We're including three websites featuring discussions of magical realism, its defining characteristics, and its pitfalls. You'll notice that there's no consensus on what the term means – feel free to jump into the debate. This first definition and discussion comes from Emory University professor Lindsay Moore.
"Magical Realism" Definition 2
David Mullen explains why the use of the term "magical realism" can be problematic.
"Magical Realism" Definition 3
An entire online magazine devoted to magical realism.
Love in the Time of Cholera (2007)
The film stars Javier Bardem in the role of Florentino and Benjamin Bratt as Dr. Juvenal Urbino, and features music by Colombian artist Shakira.
They liked it!
Original New York Times book review on the occasion of the novel's 1988 English language release. Author Michiko Kakutani calls it "radiant." Nice.
Is cheating in the eye of the beholder?
According to this New York Times article, it may be. This presents some statistics on marital infidelity and how it is perceived in different countries.
García Márquez based Love in the Time of Cholera on his parents' love story. Read all about it in this short article, called "Serenade: How My Father Won My Mother," published in The New Yorker in 2001.
Will he or won't he?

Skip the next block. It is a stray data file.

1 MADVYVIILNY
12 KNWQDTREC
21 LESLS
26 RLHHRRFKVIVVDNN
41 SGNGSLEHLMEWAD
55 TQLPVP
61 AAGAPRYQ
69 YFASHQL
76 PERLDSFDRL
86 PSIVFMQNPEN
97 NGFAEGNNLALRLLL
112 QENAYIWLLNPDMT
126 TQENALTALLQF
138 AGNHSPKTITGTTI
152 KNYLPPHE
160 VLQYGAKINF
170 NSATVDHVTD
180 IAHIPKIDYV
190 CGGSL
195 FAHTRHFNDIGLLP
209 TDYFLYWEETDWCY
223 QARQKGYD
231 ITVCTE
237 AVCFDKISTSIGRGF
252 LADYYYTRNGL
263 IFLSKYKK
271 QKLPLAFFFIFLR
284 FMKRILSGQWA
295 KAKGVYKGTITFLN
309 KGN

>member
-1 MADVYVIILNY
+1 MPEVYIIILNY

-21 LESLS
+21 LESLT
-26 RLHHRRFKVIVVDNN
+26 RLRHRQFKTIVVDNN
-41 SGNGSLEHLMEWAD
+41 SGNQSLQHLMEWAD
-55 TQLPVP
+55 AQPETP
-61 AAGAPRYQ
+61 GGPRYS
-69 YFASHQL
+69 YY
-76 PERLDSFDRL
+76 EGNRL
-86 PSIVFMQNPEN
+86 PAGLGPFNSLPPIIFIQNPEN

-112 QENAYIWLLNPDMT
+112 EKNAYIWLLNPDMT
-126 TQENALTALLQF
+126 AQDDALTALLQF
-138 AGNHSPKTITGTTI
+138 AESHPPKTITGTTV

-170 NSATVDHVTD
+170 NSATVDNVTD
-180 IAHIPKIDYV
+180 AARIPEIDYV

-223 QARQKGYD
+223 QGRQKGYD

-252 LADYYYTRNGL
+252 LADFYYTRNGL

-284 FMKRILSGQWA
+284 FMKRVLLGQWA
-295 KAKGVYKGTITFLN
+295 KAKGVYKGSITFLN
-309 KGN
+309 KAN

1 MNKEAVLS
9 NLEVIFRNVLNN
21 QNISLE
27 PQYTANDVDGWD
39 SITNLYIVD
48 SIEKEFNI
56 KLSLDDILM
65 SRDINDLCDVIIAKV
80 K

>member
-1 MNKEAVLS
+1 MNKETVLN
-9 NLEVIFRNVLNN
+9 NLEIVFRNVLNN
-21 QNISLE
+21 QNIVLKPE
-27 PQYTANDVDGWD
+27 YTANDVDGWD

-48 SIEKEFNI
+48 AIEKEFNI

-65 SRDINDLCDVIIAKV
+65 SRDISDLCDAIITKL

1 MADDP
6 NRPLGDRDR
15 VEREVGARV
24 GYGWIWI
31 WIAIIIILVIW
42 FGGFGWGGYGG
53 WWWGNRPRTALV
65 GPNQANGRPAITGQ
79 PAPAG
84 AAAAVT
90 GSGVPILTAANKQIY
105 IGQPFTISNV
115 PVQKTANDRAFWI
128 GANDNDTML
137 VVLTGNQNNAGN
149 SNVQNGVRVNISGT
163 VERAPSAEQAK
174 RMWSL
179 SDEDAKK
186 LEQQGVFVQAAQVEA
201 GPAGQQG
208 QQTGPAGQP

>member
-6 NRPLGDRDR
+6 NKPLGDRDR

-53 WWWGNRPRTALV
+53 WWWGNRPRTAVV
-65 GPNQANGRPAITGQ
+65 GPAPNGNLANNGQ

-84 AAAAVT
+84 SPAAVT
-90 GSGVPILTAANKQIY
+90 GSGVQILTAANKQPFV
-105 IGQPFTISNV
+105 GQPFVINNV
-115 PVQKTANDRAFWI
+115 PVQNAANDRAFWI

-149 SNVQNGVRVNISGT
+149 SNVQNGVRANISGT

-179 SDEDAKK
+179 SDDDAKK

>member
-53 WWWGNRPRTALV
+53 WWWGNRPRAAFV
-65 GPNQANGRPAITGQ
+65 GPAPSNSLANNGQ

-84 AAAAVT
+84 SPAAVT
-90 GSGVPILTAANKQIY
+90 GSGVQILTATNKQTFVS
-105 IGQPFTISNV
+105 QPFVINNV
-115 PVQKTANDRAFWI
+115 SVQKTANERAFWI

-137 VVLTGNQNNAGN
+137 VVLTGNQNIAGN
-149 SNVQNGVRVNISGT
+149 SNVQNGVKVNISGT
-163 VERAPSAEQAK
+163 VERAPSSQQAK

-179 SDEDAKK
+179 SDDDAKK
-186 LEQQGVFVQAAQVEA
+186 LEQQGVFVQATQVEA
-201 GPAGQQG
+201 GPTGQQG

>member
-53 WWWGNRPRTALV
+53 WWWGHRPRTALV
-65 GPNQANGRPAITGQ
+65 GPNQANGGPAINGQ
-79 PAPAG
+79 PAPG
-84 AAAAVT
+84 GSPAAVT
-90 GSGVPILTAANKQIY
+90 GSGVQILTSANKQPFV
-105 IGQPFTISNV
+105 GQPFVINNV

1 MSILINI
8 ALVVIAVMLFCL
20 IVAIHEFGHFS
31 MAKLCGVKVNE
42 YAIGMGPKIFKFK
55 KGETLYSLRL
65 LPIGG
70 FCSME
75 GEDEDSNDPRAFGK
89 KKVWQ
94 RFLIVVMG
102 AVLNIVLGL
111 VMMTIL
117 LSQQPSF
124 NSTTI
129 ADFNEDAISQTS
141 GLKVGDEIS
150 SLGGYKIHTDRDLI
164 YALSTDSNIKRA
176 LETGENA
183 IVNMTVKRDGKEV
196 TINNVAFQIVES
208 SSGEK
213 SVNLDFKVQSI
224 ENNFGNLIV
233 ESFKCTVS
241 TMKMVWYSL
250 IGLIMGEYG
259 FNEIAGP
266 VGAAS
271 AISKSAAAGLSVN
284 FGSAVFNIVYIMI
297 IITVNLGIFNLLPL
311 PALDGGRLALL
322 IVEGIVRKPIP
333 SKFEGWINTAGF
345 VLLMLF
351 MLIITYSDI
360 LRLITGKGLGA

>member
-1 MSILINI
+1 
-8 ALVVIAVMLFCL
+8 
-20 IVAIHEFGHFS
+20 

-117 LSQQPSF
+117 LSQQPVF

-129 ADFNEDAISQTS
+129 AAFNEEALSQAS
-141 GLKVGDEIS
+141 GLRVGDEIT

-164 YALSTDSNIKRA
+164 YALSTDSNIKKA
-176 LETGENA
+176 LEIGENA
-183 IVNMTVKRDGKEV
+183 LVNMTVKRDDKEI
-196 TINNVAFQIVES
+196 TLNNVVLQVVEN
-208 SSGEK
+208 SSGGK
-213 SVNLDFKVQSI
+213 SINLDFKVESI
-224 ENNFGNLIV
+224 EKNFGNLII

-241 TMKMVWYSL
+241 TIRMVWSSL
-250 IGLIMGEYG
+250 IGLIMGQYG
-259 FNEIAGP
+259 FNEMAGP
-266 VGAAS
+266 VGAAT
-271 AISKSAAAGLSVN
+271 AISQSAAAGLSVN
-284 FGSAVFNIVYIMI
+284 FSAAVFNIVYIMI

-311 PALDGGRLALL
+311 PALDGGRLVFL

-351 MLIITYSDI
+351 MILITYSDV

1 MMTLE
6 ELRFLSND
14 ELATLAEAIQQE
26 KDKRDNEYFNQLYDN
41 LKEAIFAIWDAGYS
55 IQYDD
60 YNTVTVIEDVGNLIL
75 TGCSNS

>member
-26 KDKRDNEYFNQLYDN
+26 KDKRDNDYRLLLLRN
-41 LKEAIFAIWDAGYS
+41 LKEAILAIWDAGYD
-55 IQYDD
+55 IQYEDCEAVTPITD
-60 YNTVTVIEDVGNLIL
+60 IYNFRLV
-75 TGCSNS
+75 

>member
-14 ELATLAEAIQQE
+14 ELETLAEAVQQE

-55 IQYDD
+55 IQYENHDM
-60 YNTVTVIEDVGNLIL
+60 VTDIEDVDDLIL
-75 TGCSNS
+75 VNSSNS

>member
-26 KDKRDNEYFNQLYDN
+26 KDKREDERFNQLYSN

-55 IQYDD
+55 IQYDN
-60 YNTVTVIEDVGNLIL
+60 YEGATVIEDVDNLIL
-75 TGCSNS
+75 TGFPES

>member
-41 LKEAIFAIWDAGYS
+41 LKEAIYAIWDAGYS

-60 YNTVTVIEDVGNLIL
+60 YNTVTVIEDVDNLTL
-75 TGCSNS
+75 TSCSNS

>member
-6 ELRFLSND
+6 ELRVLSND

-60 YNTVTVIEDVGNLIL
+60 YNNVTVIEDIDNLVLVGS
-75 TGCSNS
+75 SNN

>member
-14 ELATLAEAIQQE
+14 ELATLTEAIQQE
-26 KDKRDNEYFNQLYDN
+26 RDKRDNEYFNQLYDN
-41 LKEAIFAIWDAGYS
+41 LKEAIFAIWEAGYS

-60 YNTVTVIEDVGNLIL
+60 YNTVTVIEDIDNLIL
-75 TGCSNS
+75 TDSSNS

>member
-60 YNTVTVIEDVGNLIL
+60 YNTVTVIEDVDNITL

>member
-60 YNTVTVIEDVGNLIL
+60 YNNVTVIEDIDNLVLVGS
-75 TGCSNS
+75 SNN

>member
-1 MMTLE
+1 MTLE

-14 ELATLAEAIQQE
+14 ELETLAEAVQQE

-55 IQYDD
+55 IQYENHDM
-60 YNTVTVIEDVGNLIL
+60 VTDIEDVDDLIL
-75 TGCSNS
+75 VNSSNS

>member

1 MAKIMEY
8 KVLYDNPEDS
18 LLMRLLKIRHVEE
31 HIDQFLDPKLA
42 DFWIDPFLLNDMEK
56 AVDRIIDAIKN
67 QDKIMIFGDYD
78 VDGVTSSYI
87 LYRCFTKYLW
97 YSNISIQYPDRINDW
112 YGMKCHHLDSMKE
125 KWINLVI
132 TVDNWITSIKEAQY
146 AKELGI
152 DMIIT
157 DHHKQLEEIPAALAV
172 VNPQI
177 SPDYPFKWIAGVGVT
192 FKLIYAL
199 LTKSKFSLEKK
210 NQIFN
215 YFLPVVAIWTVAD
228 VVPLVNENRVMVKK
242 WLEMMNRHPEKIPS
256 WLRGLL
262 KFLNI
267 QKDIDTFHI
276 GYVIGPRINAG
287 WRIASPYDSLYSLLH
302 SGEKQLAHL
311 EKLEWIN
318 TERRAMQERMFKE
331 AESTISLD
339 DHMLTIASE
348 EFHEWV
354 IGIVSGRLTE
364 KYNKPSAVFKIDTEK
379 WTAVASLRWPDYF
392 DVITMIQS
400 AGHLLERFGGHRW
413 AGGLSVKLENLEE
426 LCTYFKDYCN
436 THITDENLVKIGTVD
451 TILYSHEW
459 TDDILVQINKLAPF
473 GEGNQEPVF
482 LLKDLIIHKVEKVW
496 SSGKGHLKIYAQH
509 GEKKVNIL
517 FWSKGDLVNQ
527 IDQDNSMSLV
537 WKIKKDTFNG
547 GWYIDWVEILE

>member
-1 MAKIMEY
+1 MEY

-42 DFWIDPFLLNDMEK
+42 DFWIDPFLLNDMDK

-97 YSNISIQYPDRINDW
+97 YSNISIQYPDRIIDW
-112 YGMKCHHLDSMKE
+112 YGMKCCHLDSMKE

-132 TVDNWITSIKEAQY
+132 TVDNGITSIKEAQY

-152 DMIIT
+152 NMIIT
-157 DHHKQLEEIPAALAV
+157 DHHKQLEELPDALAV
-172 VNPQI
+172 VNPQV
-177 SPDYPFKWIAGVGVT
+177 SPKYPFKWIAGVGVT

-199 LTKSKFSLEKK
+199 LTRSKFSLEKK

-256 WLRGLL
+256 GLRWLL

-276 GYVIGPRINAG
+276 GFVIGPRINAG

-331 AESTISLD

Many critics believe that Gabo has written his last novel. Here, García Márquez dispels rumors that he's stopped writing in his old age. Will he publish another novel in his lifetime? We'll have to wait and see!
Nobel Prize Lecture
Check out García Márquez's deliver his Nobel Prize lecture, translate into English.
Watch a trailer for the movie here. Doesn't look entirely true to the novel…
"Hay Amores" music video
From the soundtrack to the 2007 movie, Shakira's music video "Hay amores" ("There are loves"). All those candles on the stairs are really romantic and all, but they look like an accident waiting to happen, Shakira. Fire safety!
"Screenwriter Adapts 'Love' to the Silver Screen"
Listen to a 2007 NPR <em>All Things Considered</em> episode about the making of the film.
his Guardian podcast "summarises and satirises classic novels." This link goes to the eight-minute summary of Love in the Time of Cholera.
Gabriel García Márquez in 2009.
Oh, that pesky parrot!
From the 2007 film.